Modeling radium distribution in coastal aquifers during sea level changes: The Dead Sea case

Yael Kiro, Yoseph Yechieli, Clifford I. Voss, Abraham Starinsky, Yishai Weinstein

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We present a new approach to studying the behavior of radium isotopes in a coastal aquifer. In order to simulate radium isotope distributions in the dynamic flow field of the Dead Sea aquifer, a multi-species density dependent flow model (SUTRA-MS) was used. Field data show that the activity of 226Ra decreases from 140 to 60dpm/L upon entering the aquifer from the Dead Sea, and then further decreases linearly due to mixing with Ra-poor fresh water. On the other hand, an increase is observed in the activity of the shorter-lived isotopes (up to 52dpm/L 224Ra and 31dpm/L 223Ra), which are relatively low in Dead Sea water (up to 2.5dpm/L 224Ra and 0.5dpm/L 223Ra). The activities of the short lived radium isotopes also decrease with decreasing salinity, which is due to the effect of salinity on the adsorption of radium. The relationship between 224Ra and salinity suggests that the adsorption partition coefficient (K) is linearly related to salinity. Simulations of the steady-state conditions, show that the distance where equilibrium activity is attained for each radium isotope is affected by the isotope half-life, K and the groundwater velocity, resulting in a longer distance for the long-lived radium isotopes. K affects the radium distribution in transient conditions, especially that of the long-lived radium isotopes. The transient conditions in the Dead Sea system, with a 1m/yr lake level drop, together with the radium field data, constrains K to be relatively low (<10). Thus, the sharp decrease in 226Ra cannot be explained by adsorption, and it is better explained by removal via coprecipitation, probably with barite or celestine.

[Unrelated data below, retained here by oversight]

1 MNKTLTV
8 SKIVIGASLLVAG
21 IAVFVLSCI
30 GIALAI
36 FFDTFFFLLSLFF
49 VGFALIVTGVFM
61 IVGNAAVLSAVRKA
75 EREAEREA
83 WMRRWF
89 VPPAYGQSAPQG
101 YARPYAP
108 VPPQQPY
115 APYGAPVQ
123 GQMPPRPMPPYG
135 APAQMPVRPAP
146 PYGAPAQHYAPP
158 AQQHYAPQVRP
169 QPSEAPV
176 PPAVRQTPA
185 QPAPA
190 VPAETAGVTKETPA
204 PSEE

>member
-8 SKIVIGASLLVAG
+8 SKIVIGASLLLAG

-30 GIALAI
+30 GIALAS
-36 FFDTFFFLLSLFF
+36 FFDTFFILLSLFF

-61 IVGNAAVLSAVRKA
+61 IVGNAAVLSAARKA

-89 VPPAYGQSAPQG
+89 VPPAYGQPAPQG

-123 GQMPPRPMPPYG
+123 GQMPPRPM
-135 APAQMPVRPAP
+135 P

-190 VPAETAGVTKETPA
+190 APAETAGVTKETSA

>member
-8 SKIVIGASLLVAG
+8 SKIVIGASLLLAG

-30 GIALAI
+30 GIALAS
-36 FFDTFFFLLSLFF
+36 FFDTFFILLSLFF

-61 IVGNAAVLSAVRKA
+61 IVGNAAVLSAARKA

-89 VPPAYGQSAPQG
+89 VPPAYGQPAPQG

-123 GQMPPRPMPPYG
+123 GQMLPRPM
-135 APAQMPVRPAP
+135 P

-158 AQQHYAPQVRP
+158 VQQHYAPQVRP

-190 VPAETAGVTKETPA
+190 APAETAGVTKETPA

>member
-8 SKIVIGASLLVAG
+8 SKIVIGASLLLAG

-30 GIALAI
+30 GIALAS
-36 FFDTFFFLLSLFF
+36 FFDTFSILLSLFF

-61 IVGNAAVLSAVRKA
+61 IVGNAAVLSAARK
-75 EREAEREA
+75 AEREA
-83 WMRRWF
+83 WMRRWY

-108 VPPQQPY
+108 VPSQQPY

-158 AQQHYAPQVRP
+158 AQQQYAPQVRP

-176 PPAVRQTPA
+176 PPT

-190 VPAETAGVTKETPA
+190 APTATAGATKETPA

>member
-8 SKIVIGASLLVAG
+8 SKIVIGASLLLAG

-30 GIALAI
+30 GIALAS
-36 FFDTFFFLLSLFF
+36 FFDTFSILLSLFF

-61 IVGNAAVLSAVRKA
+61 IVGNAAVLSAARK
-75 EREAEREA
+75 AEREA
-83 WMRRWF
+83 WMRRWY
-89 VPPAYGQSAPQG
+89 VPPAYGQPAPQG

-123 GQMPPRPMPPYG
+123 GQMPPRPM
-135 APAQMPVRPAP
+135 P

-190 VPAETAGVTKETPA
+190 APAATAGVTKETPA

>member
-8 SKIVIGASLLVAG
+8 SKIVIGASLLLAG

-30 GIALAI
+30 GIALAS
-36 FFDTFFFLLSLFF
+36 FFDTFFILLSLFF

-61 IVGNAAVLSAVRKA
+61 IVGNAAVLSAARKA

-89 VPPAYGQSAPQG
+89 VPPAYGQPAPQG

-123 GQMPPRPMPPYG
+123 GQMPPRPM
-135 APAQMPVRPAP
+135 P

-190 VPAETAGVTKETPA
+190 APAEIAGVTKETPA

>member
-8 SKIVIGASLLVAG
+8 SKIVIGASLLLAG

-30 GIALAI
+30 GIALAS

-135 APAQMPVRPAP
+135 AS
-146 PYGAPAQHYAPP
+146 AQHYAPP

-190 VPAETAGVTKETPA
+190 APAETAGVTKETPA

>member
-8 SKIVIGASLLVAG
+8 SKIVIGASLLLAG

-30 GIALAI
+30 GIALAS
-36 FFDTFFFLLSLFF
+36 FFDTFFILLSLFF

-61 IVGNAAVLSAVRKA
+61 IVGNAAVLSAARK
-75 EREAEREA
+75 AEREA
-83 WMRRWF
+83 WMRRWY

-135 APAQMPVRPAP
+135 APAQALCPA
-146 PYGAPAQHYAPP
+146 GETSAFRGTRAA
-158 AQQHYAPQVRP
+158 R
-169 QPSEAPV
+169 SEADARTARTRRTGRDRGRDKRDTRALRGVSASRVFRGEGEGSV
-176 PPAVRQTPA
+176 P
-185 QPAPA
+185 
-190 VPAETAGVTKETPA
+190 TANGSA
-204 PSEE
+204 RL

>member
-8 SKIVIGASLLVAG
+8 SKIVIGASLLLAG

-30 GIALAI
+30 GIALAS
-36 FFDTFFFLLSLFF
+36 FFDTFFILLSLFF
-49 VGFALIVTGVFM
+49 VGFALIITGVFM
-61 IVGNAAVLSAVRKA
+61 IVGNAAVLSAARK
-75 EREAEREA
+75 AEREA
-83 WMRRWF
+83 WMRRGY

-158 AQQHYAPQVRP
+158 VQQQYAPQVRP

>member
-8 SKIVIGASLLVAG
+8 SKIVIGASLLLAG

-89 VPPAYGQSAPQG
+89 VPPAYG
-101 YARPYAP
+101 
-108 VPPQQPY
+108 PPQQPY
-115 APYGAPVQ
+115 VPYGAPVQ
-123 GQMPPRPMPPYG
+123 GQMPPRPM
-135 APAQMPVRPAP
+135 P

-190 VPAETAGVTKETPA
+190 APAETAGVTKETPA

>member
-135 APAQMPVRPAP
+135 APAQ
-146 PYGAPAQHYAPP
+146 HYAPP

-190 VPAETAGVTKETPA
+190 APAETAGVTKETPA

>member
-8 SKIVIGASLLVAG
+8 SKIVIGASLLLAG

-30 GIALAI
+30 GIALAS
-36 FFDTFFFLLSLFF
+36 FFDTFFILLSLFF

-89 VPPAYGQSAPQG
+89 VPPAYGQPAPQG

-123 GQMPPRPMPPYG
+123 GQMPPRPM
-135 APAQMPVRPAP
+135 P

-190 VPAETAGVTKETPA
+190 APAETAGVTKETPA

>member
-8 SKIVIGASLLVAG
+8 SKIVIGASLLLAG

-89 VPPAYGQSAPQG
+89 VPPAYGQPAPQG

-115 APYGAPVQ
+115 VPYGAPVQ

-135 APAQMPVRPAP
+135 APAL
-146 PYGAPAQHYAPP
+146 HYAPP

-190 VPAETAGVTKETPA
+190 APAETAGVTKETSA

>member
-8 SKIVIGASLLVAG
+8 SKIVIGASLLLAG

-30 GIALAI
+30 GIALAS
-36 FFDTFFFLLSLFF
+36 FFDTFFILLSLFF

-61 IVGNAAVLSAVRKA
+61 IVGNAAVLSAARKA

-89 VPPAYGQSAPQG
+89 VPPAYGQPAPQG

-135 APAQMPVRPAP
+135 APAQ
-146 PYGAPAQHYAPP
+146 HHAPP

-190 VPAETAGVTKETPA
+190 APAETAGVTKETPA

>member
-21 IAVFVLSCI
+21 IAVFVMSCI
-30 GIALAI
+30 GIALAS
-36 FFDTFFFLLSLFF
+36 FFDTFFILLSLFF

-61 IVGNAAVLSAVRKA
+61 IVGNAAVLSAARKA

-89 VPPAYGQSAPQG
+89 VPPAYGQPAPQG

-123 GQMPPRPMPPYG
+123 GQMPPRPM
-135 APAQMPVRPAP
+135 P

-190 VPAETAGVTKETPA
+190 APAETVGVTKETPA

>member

Original languageEnglish
Pages (from-to)237-254
Number of pages18
JournalGeochimica et Cosmochimica Acta
StatePublished - 1 Jul 2012

Bibliographical note

Funding Information:
We thank W. Sanford, A. Provost and J. Hughes for their help with SUTRA-MS. We thank H. Michael for fruitful discussions. We thank Y. Rosenberg for his code and help with calculating the activities of radium, calculations of saturation degrees, and for fruitful discussions. We thank M. Feldman and Y. Shalem for their help with lab work ( 226 Ra, 224 Ra and 223 Ra measurements). We thank B. Burnett for the 228 Ra analysis. We thank O. Yoffe and D. Stiber from the Geological Survey of Israel lab for the major elements and Ba analysis. We thank the reviewers and the associated editor, C. Zhu, for their many constructive comments that improved this paper significantly. We thank Y. Erel, B. Lazar and Y. Kolodny for their advice. We thank the BSF Rahamimoff Travel Grant for Young Scientists which funded the travel expenses of the first author (YK) to the USGS, the Hoffman Leadership and Responsibility Fellowship of the Hebrew University and the Rieger Foundation for the support given while working on this study. We thank the Ministry of National Infrastructure for supporting this research.


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